Poetry in motion

Swiss artist

Poetry in motion

It’s not everyday one ‘sees the sound’ and ‘hears the movement’ but the Switzerland-born contemporary dance group, ‘Compagnie Linga’, makes this possible. Their precise moves, effortless yet accurate, belies their motive and the audience’s eyes roves from their graceful steps to the wireless pieces attached to their body. 

‘Compagnie Linga’ has been changing the way dance has been read and understood since the past 20 years. They combine movement and technology in the interface of dance in lieu to re-examine the limitations placed on the body.

The dancers wear an instrument which records the electrical impulses and transforms movement to sound. The information sent by the accelerometers, gyro-meters and electrodes are collected into a medical software, representing the information into a graphic form.

The data is worked out to pull the most relevant information — from a musical point of view — before being sent to a second programme transforming it into signals. The signals are finally sent into an audio software where the sounds used during the performance is stocked into the light desk.

The wireless, physiological monitoring devices equipping the dancers and an interactive system of impulses produced by movements and muscular activity are sent through digital programming to create the soundtrack of the piece or influencing stage light.

 Choreographed  by Katarzyna Gdaniec and Marco Cantalupo and supported by ‘Swissnex India and Pro Helvetia - Swiss Arts Council’ and ‘Attakkalari Centre for Movement Arts’, the group has performed in the City, enthralling the audience with this concept. The performance, titled, ‘Re-mapping the body’ took place at different parts of the City.

Doesn’t it seem uncomfortable? “No, the instrument is quite small, don’t worry,” laughs Marco, whose dream was always to explore body movements. Marco, who has performed in various cities finds India extremely exciting.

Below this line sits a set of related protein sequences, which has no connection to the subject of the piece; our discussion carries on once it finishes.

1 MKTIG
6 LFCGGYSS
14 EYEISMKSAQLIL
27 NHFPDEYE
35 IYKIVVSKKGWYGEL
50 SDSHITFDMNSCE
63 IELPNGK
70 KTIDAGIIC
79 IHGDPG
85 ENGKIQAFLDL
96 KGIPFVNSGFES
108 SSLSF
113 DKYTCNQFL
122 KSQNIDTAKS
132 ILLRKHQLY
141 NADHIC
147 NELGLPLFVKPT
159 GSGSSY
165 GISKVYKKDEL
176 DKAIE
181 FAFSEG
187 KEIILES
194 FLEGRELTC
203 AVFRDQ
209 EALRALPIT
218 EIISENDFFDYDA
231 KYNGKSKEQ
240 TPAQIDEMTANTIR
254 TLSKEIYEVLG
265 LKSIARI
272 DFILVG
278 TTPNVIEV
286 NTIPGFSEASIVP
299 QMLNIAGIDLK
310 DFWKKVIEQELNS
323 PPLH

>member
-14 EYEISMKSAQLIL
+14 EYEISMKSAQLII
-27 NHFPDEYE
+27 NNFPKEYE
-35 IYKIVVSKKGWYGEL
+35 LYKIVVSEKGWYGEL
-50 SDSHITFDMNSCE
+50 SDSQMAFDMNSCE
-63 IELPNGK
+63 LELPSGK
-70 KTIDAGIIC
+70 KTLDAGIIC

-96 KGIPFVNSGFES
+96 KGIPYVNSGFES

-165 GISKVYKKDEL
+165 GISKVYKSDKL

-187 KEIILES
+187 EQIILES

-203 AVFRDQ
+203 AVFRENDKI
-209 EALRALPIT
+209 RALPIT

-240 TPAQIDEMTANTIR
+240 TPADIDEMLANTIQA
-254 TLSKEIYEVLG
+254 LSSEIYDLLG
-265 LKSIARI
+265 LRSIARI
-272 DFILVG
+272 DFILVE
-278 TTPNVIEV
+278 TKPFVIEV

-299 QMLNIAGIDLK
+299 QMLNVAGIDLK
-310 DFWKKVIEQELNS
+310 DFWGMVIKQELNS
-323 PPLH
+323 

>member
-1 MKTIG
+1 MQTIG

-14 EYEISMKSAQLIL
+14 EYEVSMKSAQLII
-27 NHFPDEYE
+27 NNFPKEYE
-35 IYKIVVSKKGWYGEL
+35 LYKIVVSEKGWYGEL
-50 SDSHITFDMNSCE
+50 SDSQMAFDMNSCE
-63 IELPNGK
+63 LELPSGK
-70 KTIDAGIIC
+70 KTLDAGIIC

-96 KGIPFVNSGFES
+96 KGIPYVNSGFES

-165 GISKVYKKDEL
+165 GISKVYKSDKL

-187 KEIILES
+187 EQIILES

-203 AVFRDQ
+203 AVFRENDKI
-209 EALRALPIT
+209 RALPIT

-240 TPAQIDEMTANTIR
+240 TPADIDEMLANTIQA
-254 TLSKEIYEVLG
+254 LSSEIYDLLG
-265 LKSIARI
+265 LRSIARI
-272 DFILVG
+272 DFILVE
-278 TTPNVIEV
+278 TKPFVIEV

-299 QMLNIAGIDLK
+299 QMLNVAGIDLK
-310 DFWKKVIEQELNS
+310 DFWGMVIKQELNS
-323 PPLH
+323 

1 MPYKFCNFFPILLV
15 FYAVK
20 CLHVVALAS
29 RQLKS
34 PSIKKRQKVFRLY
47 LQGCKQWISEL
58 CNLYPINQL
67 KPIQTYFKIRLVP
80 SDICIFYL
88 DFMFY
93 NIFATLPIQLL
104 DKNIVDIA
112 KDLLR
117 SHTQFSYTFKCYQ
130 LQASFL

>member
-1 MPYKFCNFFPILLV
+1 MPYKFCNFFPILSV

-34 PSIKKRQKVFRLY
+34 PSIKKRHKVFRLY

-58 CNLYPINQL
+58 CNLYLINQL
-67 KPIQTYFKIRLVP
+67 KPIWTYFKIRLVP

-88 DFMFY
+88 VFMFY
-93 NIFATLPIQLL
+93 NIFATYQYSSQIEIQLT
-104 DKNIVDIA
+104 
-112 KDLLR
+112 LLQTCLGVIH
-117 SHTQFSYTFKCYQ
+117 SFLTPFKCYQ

“There is so much going on every second that it’s overwhelming and insane. I was part of a great workshop where I met many dancers and its really exciting to be here. I haven’t had the time to see much of Indian contemporary dance but of what little I saw, it’s interesting to see how youngsters combine traditional form of dances to modern art,” he says. This new experience has excited him and Marco says he would love to come back to India at any given opportunity. He is currently touring around his hometown and China, where he has a lineup of many contemporary dance shows.

For Marco, these devices come in handy. They are used in sports to treat people during injuries and enhance the performance of the body and this is what drove him to start this choreographic venture. “My wife and I tour all over the world to promote this concept, the use of technology in dance. Understanding the links between the sound and the body is a relatively new concept but is important and another small step in the discovery of dance,” says Marco.

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